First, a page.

It was only when my sister came to find me that I knew something was wrong. She never left the main room unattended.
I was putting a bag of flour onto the storeroom shelf when Maria burst in and took hold my arm.
“I think we’re in trouble. Trevel’s inside the café.”
It took me a moment to realise who she meant.
“What’s he doing here?”
“I don’t know, he hasn’t said, but he’s brought a troupe with him.”
This was not good. “Is it a retrieval squad?”
“No. He doesn’t work with them.”
“All right, what do you want me do?”
Maria pressed her lips together, looking down at the ground. When she met my eyes again, her expression was calm and determined. “Wait outside here. I’ll come and find you.”
“You did lock the till, didn’t you?”
“Of course I did.” With that, she let go of my arm and hurried out the storeroom, shutting the door behind her.
I felt a combination of fear and adrenaline begin to stir in my stomach. It was a familiar sensation, and one I’d almost begun to enjoy. This time, it seemed to be magnified tenfold. Taking a deep breath, I followed my sister out, turning the storeroom light off in the process.
The back corridor was warm, with red walls. To my right was our back door and right in front of me was the femme suite. I looked to my right, through the glass door. It looked as though there might be a chance of escape out the back; I couldn’t see anyone outside.
Then again, it was evening. Just because I couldn’t see anybody didn’t mean they weren’t there. That couple on Marigold Street learned that lesson the hard way, and we learned from their mistakes.
Maria was coming back. She didn’t look worried, but her shoulders were high with tension.
“Steph’ll be back soon with the butter. Could you help me serve our customers until then?” Maria leaned in closer and mouthed, “Act as natural as possible.”
“I’m not stupid,” I whispered back.
We both went into the main café. I felt myself relaxing a little when I saw the four people standing near the entrance were all men. The eldest had to be Captain Lucas Trevel. Unlike Maria, I’d never seen him before. He was wearing the black leather uniform, with a light blue band tied around his upper right arm. He had sandy-brown hair and sharp blue eyes that were intently studying the picture on the far wall. The three younger men were all in dark grey. My relief increased by a small amount when I saw that they all wore orange armbands.
I had to remind myself not to drop my guard.
“Would you like a table?” Maria asked politely, walking up to them.
“No, thank you. We’re on an assignment,” replied Trevel. He nodded at her. Maria smiled in answer before looking back at me. I could see the anxiety in her eyes.
I glanced down the corridor. The back door was locked, but that wouldn’t stop any of the Guards from entering. The reinforced glass would be no problem whatsoever for them.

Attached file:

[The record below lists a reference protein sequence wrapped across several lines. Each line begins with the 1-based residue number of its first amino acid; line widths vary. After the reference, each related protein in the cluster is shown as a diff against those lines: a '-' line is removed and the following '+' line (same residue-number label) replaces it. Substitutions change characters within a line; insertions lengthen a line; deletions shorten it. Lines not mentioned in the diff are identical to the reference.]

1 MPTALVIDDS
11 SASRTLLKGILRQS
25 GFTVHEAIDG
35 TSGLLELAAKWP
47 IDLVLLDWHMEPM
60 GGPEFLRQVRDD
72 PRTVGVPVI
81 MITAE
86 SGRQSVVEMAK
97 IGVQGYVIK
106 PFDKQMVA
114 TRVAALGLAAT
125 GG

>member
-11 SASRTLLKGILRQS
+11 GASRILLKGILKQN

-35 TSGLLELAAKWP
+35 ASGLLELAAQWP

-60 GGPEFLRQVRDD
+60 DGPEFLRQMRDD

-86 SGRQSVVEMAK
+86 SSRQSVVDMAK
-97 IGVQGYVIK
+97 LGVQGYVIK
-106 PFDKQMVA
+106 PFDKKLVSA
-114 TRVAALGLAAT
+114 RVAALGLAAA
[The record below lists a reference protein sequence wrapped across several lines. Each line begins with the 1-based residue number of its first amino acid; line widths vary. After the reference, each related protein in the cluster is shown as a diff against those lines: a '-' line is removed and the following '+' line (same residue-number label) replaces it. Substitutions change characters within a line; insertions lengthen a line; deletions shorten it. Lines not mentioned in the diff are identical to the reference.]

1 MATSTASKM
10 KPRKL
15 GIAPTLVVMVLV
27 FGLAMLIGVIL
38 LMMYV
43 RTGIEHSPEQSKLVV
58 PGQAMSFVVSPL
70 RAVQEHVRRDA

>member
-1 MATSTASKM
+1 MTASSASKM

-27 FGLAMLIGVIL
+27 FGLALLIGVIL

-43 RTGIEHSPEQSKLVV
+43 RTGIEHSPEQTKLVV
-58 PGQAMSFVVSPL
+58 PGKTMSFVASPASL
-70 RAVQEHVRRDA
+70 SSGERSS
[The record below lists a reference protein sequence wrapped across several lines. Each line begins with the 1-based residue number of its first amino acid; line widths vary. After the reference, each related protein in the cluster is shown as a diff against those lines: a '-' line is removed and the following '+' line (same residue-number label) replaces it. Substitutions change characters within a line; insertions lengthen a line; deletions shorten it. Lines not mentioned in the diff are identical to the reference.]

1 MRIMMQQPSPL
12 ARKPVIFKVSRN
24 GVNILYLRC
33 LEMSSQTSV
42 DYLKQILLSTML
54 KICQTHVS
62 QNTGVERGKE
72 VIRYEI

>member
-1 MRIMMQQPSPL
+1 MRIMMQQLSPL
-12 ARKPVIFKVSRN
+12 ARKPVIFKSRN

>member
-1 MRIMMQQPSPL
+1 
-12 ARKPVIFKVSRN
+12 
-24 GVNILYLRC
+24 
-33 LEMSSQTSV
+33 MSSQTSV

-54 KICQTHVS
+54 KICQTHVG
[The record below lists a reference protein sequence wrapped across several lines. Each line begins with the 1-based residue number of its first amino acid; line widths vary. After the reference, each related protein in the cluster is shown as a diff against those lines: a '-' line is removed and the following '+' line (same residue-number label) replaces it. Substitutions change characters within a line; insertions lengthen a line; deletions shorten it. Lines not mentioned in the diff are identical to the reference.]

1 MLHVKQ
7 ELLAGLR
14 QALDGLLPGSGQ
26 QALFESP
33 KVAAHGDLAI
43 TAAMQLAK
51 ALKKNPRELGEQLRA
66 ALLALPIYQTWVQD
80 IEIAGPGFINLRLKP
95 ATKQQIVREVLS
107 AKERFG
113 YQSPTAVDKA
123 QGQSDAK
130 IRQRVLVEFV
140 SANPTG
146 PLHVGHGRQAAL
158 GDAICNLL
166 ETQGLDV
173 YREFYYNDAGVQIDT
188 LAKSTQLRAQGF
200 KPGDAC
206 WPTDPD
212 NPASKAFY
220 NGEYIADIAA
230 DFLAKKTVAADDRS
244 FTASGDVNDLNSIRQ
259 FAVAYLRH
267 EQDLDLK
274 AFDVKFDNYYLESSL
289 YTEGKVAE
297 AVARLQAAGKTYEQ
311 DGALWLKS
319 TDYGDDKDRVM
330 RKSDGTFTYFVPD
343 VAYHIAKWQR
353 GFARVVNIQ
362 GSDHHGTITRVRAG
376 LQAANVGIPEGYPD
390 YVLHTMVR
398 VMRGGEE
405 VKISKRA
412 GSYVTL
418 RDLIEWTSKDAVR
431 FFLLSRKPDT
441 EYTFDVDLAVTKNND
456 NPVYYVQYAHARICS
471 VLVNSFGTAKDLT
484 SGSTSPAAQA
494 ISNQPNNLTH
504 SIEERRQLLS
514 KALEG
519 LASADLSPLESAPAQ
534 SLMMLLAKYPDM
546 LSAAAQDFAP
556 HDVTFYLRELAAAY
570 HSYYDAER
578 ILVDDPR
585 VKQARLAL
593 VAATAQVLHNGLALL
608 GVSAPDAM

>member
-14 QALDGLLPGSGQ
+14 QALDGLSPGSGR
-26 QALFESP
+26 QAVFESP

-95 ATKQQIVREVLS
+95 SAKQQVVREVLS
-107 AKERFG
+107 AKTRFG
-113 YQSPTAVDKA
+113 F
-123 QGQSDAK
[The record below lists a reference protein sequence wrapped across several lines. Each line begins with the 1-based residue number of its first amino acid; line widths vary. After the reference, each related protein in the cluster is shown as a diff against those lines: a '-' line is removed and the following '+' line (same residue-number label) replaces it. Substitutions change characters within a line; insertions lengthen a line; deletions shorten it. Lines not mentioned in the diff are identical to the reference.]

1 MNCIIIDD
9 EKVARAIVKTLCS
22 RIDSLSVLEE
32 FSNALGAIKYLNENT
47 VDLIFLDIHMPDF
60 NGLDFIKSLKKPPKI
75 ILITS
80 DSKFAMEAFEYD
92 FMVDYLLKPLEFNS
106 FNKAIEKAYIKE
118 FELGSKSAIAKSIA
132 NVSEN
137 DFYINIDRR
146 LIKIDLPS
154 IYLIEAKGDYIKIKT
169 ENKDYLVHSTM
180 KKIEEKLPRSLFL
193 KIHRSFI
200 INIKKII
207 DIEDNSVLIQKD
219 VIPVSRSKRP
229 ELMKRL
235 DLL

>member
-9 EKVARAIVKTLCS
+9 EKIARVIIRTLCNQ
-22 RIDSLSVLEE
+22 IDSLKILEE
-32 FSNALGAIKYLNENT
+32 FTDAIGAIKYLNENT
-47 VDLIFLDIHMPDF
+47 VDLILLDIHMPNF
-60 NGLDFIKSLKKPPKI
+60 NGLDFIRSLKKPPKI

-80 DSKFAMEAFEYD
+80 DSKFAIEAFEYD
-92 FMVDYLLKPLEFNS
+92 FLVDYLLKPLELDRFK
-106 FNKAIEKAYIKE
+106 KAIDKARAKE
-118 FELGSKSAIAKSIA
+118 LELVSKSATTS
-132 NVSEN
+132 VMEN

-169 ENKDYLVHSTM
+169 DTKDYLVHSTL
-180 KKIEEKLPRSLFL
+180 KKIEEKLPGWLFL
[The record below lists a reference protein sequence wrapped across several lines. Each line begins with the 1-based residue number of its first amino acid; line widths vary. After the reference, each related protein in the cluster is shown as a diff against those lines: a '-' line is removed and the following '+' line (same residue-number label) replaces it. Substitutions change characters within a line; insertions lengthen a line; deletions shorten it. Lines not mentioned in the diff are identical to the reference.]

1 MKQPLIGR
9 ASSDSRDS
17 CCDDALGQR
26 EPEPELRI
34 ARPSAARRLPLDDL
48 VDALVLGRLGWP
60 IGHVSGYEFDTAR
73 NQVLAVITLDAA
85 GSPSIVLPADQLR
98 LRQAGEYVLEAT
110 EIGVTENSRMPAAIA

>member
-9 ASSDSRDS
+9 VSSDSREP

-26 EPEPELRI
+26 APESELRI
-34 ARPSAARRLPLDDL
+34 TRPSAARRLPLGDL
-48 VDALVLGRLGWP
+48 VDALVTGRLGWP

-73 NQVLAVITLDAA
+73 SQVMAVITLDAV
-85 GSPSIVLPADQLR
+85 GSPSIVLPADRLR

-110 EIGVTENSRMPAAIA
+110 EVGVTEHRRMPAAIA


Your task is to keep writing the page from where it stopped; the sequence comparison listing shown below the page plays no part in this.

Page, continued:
I walked towards the counter, opened a small drawer and took out the key to the back door, slipping it into my pocket. The back door was our only option if things went wrong. We wouldn’t stand a chance against them if they turned on us, so we had to get out quickly if it looked like things were about to go wrong.
“What time will they be here?” It was one of the men in grey who had spoken. He sounded bored, and as though he would much rather be somewhere else.
“They should have arrived already,” Trevel answered, looking at the clock on the wall. It was half-past eight; within half an hour, curfew would begin. If they were still here when Jason turned up, we were going to be in serious trouble.
The door to the café opened. Trevel and the other Guards looked up, but it was only Steph.
“Captain Trevel and his group are here on an assignment,” Maria said quickly before Steph could drop the small bag of shopping - or react in a way that would cause the Guards suspicion. “Marsie, could you make sure the suites are adequately stocked for tomorrow? Thank you.”
She knew as well as I did that they were.
I was just about to leave when the door opened again. Two young women in grey walked into the café.
My stomach dropped into my shoes. There was a chance we would get away with it with an all-male troupe. The young women had just lessened those chances.
The taller of the two newcomers had olive skin, with fine and exotic facial features. Her black hair was bound up in a whip-like ponytail. Like Trevel, she wore a light blue armband.
The second girl had dark brown hair hanging below her shoulders. She had a neck that Mum would have called ‘swan-like’, a small nose and sloping eyebrows. She nodded and smiled at us as if we were her old friends. Her armband was dark purple.
“You’re late,” Trevel growled.
“Sorry, sir,” the first girl replied. “We were delayed.”
“I can see that. Any sign of...”
I didn’t bother to hear any more. Instead, I turned and slipped down the corridor towards the suites. Leaning against the wall just outside the femme suite, I looked out of the back door.
By now, it was even more difficult to tell if there was anyone outside. I checked the back door, just to see if it was still locked.
A few minutes later, I looked back into the café. Trevel and the other Guards were standing close together, talking quietly. The brown-haired girl had wandered away from the group, dangerously close to the corridor. She was looking at the collection of teacups we kept in a glass cabinet.
“They’re pretty, aren’t they?” I said, coming to stand beside her. She didn’t look much older than Maria. “We don’t actually use them; they’re just there to look nice.”
“Oh, are they valuable?”
I shook my head. “Not really.” The valuable ones were kept upstairs in the flat Maria and I shared.